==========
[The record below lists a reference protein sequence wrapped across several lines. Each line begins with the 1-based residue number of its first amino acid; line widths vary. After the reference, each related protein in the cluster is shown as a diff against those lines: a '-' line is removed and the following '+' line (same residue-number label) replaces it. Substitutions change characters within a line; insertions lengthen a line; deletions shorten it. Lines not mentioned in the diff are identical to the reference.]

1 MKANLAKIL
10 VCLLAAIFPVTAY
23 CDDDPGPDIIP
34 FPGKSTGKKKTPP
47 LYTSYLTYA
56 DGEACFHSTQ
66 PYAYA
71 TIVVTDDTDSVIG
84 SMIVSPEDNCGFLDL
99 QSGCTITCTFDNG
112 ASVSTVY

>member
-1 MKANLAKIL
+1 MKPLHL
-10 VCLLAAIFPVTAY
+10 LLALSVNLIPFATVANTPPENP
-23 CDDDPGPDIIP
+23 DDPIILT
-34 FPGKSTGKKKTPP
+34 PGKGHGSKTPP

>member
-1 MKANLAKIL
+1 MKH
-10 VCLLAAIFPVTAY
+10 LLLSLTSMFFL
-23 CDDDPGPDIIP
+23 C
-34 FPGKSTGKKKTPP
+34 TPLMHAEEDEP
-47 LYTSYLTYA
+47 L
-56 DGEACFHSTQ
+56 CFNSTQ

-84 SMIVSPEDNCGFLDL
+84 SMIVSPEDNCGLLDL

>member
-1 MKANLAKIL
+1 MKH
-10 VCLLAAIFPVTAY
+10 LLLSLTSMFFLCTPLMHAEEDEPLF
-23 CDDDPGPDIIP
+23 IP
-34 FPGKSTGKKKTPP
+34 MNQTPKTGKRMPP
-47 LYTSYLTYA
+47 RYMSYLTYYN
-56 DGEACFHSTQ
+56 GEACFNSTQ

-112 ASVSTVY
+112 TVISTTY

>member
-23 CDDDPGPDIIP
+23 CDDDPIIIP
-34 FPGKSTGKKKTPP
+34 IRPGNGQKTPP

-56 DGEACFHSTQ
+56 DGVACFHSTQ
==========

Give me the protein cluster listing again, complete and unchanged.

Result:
[The record below lists a reference protein sequence wrapped across several lines. Each line begins with the 1-based residue number of its first amino acid; line widths vary. After the reference, each related protein in the cluster is shown as a diff against those lines: a '-' line is removed and the following '+' line (same residue-number label) replaces it. Substitutions change characters within a line; insertions lengthen a line; deletions shorten it. Lines not mentioned in the diff are identical to the reference.]

1 MKANLAKIL
10 VCLLAAIFPVTAY
23 CDDDPGPDIIP
34 FPGKSTGKKKTPP
47 LYTSYLTYA
56 DGEACFHSTQ
66 PYAYA
71 TIVVTDDTDSVIG
84 SMIVSPEDNCGFLDL
99 QSGCTITCTFDNG
112 ASVSTVY

>member
-1 MKANLAKIL
+1 MKPLHL
-10 VCLLAAIFPVTAY
+10 LLALSVNLIPFATVANTPPENP
-23 CDDDPGPDIIP
+23 DDPIILT
-34 FPGKSTGKKKTPP
+34 PGKGHGSKTPP

>member
-1 MKANLAKIL
+1 MKH
-10 VCLLAAIFPVTAY
+10 LLLSLTSMFFL
-23 CDDDPGPDIIP
+23 C
-34 FPGKSTGKKKTPP
+34 TPLMHAEEDEP
-47 LYTSYLTYA
+47 L
-56 DGEACFHSTQ
+56 CFNSTQ

-84 SMIVSPEDNCGFLDL
+84 SMIVSPEDNCGLLDL

>member
-1 MKANLAKIL
+1 MKH
-10 VCLLAAIFPVTAY
+10 LLLSLTSMFFLCTPLMHAEEDEPLF
-23 CDDDPGPDIIP
+23 IP
-34 FPGKSTGKKKTPP
+34 MNQTPKTGKRMPP
-47 LYTSYLTYA
+47 RYMSYLTYYN
-56 DGEACFHSTQ
+56 GEACFNSTQ

-112 ASVSTVY
+112 TVISTTY

>member
-23 CDDDPGPDIIP
+23 CDDDPIIIP
-34 FPGKSTGKKKTPP
+34 IRPGNGQKTPP

-56 DGEACFHSTQ
+56 DGVACFHSTQ